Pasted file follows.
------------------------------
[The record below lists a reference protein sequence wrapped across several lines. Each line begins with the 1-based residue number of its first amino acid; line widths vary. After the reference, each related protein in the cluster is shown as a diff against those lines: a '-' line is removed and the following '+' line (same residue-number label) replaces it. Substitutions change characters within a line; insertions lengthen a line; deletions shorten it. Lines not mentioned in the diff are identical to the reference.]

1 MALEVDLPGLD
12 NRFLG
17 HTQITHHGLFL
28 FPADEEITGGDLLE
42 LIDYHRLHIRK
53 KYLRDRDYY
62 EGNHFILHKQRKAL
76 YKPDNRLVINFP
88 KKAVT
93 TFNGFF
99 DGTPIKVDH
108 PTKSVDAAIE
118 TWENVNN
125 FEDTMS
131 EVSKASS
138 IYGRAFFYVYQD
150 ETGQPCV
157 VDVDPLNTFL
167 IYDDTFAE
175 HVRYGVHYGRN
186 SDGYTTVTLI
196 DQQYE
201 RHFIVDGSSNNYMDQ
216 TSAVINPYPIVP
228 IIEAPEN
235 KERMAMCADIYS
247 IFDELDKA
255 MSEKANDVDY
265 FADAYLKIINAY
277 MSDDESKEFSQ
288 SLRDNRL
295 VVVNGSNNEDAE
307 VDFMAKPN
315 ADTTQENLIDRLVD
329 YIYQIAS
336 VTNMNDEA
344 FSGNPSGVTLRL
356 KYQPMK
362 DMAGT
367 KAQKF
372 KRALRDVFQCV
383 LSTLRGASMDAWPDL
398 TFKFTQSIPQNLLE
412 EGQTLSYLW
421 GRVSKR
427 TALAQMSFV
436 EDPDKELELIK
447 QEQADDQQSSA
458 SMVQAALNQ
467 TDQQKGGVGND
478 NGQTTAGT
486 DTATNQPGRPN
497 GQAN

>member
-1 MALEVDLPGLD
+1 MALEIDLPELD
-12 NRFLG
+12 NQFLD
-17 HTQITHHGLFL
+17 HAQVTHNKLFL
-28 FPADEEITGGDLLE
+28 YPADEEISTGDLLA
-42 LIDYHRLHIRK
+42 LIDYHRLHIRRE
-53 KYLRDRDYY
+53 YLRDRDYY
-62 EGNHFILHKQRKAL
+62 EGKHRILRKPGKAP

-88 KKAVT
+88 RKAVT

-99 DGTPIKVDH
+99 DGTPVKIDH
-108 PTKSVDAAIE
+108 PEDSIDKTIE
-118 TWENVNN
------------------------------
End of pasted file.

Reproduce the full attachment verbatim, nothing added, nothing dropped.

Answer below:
[The record below lists a reference protein sequence wrapped across several lines. Each line begins with the 1-based residue number of its first amino acid; line widths vary. After the reference, each related protein in the cluster is shown as a diff against those lines: a '-' line is removed and the following '+' line (same residue-number label) replaces it. Substitutions change characters within a line; insertions lengthen a line; deletions shorten it. Lines not mentioned in the diff are identical to the reference.]

1 MALEVDLPGLD
12 NRFLG
17 HTQITHHGLFL
28 FPADEEITGGDLLE
42 LIDYHRLHIRK
53 KYLRDRDYY
62 EGNHFILHKQRKAL
76 YKPDNRLVINFP
88 KKAVT
93 TFNGFF
99 DGTPIKVDH
108 PTKSVDAAIE
118 TWENVNN
125 FEDTMS
131 EVSKASS
138 IYGRAFFYVYQD
150 ETGQPCV
157 VDVDPLNTFL
167 IYDDTFAE
175 HVRYGVHYGRN
186 SDGYTTVTLI
196 DQQYE
201 RHFIVDGSSNNYMDQ
216 TSAVINPYPIVP
228 IIEAPEN
235 KERMAMCADIYS
247 IFDELDKA
255 MSEKANDVDY
265 FADAYLKIINAY
277 MSDDESKEFSQ
288 SLRDNRL
295 VVVNGSNNEDAE
307 VDFMAKPN
315 ADTTQENLIDRLVD
329 YIYQIAS
336 VTNMNDEA
344 FSGNPSGVTLRL
356 KYQPMK
362 DMAGT
367 KAQKF
372 KRALRDVFQCV
383 LSTLRGASMDAWPDL
398 TFKFTQSIPQNLLE
412 EGQTLSYLW
421 GRVSKR
427 TALAQMSFV
436 EDPDKELELIK
447 QEQADDQQSSA
458 SMVQAALNQ
467 TDQQKGGVGND
478 NGQTTAGT
486 DTATNQPGRPN
497 GQAN

>member
-1 MALEVDLPGLD
+1 MALEIDLPELD
-12 NRFLG
+12 NQFLD
-17 HTQITHHGLFL
+17 HAQVTHNKLFL
-28 FPADEEITGGDLLE
+28 YPADEEISTGDLLA
-42 LIDYHRLHIRK
+42 LIDYHRLHIRRE
-53 KYLRDRDYY
+53 YLRDRDYY
-62 EGNHFILHKQRKAL
+62 EGKHRILRKPGKAP

-88 KKAVT
+88 RKAVT

-99 DGTPIKVDH
+99 DGTPVKIDH
-108 PTKSVDAAIE
+108 PEDSIDKTIE
-118 TWENVNN